For her 6th-grade science experiment, she flew a USAFA motorglider to 12,500 feet MSL while her instructor/test subject (me) used a pulse oximeter to measure his O2 saturation every 1,000 feet. She made a graph to show the falloff of O2 sats with altitude, had me breathe from an oxygen bottle at altitude to remove uncontrolled variables (like temperature), and produced a video to use as a part of her presentation to her class. The weather was such that we had to do the flight on a school day. The e-mail to the attendance office included the attached picture. (Best-ever note from a parent to a school attendance office even if I do say do myself.)

Ella and I visited and toured Fermilab in May and Aricebo and the VLA are on the list for the next few years.

She also won the Michigan middle-school state forensics tournament in Declamation, delivering a cut of Facebook COO Sheryl Sandberg’s 2011 Barnard College commencement address.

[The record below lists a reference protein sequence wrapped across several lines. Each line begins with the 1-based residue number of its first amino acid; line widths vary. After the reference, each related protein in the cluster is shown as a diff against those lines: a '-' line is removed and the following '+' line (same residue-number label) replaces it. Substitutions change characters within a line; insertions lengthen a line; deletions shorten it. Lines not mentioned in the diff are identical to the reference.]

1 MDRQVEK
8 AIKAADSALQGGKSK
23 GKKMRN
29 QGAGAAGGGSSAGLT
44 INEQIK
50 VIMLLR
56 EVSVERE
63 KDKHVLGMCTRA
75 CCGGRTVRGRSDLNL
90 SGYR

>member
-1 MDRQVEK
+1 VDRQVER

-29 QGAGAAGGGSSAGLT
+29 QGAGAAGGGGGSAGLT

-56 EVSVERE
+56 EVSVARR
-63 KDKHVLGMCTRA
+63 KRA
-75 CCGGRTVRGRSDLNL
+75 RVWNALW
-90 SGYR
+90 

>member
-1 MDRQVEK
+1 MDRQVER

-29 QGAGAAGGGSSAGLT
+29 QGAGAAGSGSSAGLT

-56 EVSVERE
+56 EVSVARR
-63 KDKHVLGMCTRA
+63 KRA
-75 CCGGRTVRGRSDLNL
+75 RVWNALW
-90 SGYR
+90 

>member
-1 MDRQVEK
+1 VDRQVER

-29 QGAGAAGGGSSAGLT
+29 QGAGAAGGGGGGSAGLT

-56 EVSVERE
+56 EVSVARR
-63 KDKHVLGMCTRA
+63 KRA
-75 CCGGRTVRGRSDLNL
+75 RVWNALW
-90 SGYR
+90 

We’ve seen the reboot of Cosmos and we really enjoyed it. Thanks for helping to make it happen! The Sisters of the Sun episode inspired Ella to write her fifth-grade biographical paper last year on Cecilia Payne-Gaposchkin and I think she role-played Cecelia for the class.

She’s also a student pilot and has been training on and off since 2015. She’ll be old enough to solo when she hits 14 and we’re making that opportunity available to her if that’s what she wants to do. Her brother, Nicholas (callsign “FOD”), soloed this summer and is working toward his private pilot checkride in 2018.

I’m sure that there’s no doubt in your mind about the impact that you’ve had. But, in the unlikely event that such doubt exists, please let this e-mail be an artifact of that influence. A scientific and skeptical worldview is more important now than at any other point in my lifetime. Or Ella’s. You’ve helped to instill that in multiple generations and therein lies our best hope.